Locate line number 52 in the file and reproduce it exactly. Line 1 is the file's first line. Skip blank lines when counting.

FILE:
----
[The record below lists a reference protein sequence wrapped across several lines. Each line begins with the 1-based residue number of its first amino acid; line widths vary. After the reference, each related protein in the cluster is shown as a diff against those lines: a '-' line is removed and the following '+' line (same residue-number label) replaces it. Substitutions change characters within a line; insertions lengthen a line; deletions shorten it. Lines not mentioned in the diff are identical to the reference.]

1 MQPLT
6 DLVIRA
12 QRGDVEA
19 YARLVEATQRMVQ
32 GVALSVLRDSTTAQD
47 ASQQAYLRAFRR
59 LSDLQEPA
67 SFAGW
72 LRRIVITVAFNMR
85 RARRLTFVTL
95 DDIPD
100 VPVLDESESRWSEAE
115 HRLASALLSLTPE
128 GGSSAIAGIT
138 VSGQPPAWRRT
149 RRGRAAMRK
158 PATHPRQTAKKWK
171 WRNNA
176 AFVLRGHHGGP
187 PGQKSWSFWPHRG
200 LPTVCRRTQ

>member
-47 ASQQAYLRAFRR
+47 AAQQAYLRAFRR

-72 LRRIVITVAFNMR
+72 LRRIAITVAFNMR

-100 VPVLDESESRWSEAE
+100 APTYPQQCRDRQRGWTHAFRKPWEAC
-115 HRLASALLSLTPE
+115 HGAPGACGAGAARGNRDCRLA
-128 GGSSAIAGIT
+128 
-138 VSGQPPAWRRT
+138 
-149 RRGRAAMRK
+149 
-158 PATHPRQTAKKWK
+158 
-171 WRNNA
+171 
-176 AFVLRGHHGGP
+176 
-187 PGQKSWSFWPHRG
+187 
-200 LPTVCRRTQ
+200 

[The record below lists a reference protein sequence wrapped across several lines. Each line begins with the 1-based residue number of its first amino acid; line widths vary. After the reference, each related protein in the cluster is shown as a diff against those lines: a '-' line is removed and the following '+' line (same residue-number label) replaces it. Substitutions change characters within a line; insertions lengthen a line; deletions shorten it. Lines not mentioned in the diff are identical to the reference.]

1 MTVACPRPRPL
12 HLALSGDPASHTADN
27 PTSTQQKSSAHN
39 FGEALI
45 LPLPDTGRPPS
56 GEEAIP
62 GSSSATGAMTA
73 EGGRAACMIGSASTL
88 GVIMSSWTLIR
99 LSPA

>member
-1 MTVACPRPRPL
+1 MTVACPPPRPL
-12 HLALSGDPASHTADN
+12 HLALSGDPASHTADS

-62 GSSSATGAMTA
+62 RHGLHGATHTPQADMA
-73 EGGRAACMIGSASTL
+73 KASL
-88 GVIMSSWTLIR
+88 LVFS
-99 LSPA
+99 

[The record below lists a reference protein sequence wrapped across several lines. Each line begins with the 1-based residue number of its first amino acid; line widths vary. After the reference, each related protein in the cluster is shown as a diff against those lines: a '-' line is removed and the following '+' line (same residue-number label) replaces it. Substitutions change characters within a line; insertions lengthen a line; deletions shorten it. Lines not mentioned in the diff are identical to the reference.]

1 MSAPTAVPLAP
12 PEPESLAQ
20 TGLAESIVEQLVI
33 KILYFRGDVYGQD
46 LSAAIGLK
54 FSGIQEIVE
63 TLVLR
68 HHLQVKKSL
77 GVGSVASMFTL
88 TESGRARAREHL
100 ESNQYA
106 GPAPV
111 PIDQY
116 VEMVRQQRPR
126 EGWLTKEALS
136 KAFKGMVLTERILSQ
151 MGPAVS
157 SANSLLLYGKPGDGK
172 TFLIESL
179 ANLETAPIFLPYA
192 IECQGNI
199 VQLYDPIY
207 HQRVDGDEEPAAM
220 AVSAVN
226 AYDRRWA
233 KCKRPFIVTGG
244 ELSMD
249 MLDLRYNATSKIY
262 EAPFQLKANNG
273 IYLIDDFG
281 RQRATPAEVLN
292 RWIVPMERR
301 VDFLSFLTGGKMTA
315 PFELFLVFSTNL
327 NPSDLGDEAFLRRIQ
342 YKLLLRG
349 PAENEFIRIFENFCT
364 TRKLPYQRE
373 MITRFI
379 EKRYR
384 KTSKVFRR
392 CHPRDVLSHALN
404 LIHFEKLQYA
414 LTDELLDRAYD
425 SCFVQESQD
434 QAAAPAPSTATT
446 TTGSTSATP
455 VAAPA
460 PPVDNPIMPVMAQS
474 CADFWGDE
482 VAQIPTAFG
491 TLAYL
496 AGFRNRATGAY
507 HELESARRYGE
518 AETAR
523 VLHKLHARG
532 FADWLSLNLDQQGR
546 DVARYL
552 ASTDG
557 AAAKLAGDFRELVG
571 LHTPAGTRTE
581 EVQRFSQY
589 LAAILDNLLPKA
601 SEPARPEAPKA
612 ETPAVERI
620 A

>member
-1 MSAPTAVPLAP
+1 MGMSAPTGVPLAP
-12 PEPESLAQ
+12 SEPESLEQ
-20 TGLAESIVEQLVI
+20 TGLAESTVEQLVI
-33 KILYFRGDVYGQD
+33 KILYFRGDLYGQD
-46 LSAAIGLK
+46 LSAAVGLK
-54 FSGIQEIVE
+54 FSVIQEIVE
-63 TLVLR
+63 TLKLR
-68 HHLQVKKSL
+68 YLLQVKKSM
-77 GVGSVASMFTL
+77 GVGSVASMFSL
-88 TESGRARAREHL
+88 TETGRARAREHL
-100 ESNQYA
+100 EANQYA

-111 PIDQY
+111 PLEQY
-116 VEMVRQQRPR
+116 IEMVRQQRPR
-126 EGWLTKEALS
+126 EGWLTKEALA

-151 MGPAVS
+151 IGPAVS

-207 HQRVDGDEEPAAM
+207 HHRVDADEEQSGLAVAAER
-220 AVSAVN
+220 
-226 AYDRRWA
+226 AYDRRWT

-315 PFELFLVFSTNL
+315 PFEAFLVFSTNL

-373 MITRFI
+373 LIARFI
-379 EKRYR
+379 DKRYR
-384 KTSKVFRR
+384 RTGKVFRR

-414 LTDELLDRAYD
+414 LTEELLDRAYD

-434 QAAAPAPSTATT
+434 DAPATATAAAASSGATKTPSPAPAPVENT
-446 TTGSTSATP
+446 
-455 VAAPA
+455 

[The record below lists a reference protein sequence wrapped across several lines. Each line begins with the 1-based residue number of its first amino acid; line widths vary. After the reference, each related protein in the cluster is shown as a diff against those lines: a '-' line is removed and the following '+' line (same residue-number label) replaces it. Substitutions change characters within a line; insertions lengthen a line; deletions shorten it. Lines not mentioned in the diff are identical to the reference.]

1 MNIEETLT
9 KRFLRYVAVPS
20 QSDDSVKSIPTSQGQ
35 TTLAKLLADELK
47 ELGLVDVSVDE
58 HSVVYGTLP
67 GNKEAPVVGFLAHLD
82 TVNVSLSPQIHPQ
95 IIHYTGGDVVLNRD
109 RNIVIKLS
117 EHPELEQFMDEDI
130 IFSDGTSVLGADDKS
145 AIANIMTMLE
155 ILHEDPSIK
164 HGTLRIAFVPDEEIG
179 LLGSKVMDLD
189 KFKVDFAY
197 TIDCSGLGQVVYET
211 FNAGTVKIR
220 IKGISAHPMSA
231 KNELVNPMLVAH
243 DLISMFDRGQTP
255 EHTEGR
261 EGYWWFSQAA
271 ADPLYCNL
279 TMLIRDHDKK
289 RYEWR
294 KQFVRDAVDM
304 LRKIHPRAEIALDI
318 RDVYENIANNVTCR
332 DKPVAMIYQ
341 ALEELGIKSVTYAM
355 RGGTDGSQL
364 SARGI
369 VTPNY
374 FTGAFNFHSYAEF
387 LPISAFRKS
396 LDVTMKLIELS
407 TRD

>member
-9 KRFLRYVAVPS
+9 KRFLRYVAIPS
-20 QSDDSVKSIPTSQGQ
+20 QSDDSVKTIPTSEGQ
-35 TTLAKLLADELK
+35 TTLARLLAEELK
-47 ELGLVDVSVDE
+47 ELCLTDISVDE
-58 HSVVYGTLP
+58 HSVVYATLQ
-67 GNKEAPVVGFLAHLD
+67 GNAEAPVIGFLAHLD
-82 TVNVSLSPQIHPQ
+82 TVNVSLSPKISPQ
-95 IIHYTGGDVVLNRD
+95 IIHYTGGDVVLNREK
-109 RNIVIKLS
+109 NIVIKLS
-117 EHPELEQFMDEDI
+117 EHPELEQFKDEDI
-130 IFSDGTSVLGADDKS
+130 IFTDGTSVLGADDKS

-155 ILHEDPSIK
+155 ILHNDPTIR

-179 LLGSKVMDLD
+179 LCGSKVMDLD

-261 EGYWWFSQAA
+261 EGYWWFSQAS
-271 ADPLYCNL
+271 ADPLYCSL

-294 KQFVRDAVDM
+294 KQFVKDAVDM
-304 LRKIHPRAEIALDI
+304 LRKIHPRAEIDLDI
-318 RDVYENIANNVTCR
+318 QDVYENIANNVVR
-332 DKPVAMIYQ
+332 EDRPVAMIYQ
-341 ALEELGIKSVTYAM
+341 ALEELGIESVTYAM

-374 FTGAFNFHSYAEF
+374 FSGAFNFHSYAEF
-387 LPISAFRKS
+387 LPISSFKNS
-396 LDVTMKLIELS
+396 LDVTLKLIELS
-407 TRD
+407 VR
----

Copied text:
39 FGEALI